THE BLOG

Free Speech and Identity Verification: Combating the Challenge of Trolling

09/01/2013 01:30 pm ET | Updated Nov 01, 2013

Reading Time: 4 minutes

All of us at the Huffington Post, keeping in mind our obligation to be of service to the membership, are very serious about the problem of trolling. For the HuffPost community to grow and develop we must emphasize fairness in access, promote civil discourse,  reduce vitriol on our pages, and provide a defense against trolling. A key strategy in doing all of this is our plan to require all new members to identify themselves when they create an account.

I would like to address any concerns you may have bout this plan so that the nature of the change and how it will work become crystal clear.

Over the past eight years the HuffPost community has grown into an energetic public conversation to discuss the news of the day as well our interests, passions and obsessions. And from the beginning we devoted a lot of attention and resources to keeping this conversation civil by investing in the most advanced pre-moderation technology as well 40 comment moderators to supplement it. But it has become clear recently that this has not been enough to deal with ever more aggressive trolls -- jokers, spammers, demagogues, salesmen, bullies and cowards. The very tools that level the playing field and enable open and free conversation have become the tools of the trade for the vicious.

We agree that anonymity is important to democratic discourse. Both the Electronic Frontier Foundation and the Supreme Court agree on this point. Anonymity allows the writer to freely express ideas that might endanger his or her life or livelihood if they were linked to their true name. Anonymity preserves both privacy and personal security. In those cases Huffington Post will not be revealing true names to the general public. We're talking about keeping pseudonyms (user names) and requiring that community members real identity be known only to the Huffington Post.

The username, created at the dawn of the computer age, is at the heart of our problem with incivility on Huffington Post. The username at its best is a mask that enables us to speak our minds without fear of reprisal but at its worst it is also a mask that creates the perfect opportunity for irresponsible abuse -- if it is not connected to an identity known to those who manage HuffPost community. So we're not getting rid of the username. We're rebooting it for to avoid abuses.

Our best HuffPost users create colorful identities that they wear like vanity license plates on their comments identifying their inner selves with usernames like "forpeace" and "Patriot1942". These users build up a fan base and a solid reputation. If all Internet users had the integrity of "forpeace" and "Patriot1942" we would not have a problem that we need solve on our pages.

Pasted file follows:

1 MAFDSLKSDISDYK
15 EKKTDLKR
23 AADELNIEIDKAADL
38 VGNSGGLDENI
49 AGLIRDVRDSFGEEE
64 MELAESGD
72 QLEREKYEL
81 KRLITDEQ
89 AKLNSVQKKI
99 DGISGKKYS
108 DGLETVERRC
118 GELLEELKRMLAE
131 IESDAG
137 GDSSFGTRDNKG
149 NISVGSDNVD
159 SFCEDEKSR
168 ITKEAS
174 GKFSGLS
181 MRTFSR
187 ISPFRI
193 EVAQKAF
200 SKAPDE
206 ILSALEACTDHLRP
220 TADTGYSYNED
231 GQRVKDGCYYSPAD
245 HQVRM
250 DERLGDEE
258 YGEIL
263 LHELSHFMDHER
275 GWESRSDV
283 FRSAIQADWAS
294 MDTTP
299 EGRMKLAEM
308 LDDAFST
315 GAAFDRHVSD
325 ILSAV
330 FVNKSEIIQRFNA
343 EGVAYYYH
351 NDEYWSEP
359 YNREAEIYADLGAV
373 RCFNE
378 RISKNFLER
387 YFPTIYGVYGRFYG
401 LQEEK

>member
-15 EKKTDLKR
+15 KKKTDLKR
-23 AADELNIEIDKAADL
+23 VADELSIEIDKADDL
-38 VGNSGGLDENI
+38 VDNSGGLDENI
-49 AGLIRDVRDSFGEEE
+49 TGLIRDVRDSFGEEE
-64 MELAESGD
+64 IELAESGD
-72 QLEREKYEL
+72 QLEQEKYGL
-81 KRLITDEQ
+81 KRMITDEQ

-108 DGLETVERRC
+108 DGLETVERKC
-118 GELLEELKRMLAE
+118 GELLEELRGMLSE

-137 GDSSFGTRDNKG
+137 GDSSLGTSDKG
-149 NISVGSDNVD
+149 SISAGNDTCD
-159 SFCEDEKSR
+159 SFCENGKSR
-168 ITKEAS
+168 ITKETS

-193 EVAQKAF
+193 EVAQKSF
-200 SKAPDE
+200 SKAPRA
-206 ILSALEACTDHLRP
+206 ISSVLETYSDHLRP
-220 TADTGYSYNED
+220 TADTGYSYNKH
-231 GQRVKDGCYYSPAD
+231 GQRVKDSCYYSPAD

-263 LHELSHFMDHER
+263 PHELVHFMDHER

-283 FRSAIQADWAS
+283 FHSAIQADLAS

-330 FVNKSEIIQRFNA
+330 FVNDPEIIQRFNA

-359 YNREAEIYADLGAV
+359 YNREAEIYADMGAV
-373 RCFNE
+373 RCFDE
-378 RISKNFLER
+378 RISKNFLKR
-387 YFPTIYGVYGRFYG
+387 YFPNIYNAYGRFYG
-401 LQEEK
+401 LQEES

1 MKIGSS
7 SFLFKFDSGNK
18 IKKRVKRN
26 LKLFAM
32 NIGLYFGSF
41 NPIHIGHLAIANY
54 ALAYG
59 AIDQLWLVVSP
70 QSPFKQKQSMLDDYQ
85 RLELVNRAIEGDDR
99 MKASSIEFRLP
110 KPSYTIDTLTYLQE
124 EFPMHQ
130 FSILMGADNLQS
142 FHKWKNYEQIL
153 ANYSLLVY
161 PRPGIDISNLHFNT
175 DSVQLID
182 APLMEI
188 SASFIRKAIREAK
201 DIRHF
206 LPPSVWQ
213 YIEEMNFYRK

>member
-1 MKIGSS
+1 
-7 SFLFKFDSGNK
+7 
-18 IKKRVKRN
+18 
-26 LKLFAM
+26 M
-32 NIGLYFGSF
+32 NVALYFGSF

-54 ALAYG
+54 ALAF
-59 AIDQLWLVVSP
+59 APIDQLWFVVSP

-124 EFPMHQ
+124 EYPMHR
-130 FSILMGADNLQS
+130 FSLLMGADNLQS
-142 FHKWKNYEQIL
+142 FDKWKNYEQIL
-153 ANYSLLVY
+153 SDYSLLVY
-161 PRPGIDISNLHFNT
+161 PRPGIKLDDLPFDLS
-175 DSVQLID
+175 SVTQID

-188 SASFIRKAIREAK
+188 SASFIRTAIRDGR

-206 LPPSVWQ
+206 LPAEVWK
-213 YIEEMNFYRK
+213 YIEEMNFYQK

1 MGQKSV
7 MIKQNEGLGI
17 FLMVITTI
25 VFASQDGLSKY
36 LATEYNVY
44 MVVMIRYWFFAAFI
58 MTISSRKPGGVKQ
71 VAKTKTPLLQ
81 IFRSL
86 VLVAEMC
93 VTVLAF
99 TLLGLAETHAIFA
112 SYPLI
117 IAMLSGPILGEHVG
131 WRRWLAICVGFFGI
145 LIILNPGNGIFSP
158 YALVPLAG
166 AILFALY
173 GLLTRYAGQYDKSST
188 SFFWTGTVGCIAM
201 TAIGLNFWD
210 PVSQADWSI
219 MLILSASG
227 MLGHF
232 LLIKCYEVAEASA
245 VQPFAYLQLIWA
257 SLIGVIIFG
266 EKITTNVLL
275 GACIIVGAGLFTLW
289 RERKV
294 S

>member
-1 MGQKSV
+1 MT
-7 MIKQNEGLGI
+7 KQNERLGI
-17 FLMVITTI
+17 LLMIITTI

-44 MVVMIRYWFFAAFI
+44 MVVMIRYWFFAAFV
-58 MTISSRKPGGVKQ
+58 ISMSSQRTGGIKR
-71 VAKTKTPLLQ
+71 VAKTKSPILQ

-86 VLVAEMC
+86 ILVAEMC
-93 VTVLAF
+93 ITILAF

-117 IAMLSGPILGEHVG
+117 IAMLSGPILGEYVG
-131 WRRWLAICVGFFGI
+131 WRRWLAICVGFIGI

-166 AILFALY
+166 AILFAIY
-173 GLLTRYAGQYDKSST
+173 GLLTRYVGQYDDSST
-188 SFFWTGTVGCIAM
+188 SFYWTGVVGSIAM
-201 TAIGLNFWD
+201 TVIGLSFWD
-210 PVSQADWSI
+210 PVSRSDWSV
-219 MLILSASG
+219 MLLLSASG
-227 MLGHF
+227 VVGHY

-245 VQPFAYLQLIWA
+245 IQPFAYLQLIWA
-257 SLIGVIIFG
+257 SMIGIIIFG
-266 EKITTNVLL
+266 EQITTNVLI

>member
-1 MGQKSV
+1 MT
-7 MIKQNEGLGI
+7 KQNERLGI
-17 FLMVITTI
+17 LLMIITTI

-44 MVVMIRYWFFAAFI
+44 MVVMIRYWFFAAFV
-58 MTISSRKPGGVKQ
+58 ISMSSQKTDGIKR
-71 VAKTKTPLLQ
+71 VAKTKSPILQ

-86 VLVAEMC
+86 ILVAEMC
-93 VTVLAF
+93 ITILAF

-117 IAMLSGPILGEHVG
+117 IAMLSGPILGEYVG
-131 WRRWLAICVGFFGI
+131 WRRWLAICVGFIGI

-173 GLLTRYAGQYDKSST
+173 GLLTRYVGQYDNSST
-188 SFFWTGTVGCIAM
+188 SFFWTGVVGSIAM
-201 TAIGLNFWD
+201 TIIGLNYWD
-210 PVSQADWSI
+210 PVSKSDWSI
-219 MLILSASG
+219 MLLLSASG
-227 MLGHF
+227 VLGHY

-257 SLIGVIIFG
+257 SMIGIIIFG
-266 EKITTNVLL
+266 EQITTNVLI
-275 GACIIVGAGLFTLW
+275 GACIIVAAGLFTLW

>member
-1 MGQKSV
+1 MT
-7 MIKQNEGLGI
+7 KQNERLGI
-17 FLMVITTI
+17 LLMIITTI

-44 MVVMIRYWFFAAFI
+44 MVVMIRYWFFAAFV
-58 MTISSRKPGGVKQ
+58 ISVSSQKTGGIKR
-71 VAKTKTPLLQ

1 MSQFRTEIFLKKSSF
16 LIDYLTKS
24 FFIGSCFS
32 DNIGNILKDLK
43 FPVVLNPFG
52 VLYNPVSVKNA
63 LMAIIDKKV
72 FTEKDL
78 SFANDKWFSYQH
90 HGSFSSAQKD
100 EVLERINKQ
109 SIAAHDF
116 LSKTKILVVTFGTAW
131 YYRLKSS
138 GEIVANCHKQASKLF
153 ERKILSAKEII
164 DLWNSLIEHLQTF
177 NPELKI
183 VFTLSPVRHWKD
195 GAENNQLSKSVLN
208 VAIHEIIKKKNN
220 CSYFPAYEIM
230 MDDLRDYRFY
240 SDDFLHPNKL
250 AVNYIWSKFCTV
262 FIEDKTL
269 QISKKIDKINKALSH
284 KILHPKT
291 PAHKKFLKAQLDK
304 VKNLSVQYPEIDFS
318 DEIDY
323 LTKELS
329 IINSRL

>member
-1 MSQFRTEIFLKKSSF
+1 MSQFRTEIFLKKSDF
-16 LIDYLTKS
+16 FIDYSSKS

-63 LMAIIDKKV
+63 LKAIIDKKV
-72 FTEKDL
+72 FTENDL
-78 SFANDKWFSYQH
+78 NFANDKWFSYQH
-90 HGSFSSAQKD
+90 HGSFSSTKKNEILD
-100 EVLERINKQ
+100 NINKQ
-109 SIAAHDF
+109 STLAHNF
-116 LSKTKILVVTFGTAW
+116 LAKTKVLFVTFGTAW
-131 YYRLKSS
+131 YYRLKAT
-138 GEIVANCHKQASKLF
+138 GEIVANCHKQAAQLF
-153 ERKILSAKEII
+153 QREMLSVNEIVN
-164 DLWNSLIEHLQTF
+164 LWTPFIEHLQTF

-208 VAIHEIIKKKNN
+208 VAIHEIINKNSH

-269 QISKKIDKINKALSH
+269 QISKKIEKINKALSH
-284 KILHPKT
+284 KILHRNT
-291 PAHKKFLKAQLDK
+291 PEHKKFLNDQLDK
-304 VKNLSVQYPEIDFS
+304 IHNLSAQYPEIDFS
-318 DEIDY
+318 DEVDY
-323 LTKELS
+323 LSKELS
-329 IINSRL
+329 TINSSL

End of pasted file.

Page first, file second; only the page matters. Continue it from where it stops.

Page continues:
Since people speak differently when they think they can speak without consequence under the cover of unlimited anonymity we are going to ask new members to verify their identify when they sign up. They'll still get to choose a username to customize as they want (within our existing guidelines). This verification process will yield two very important things: Members will know we know who they are and we will have the tools to hold them responsible for their words and actions on our site.

The key to all of this is in the identity verification process. In the era before social networks and so-called "big data" it was very hard to verify a user's identity. IP and email addresses are easily spoofed. Asking for credit card numbers is cumbersome for a free website. But there are other methods which is why HuffPost will start asking new members to verify their identities with a social network that does account verification and follow it up with analytics of metadata.

As many of our current community members have asked questions about how we're going to verify identity we want to make it clear that we are not changing our user agreement, privacy policy, or comment policy, other than requiring that members link their HuffPost accounts with a social media account that verifies identity when they sign up. Those who already have a HuffPost account will not have to do anything. Most of our current membership is known to us. Their activity has established their identity.

But if a current member loses his or her HuffPost account because they have violated our policies they'll have to create a new account with a linked social network to get back in. We believe that insisting on verified identities will increase the value of a HuffPost account and of earning a reputation on our pages.

We want the HuffPost community to return to its original roots: a megaphone for those who can't afford one of their own. We can't allow the good voices to be drowned out by the unprincipled ones.

This blog post was written with the assistance of the Huffington Post's most involved and committed members, mostly Pundits and Super Users. Their help is very appreciated.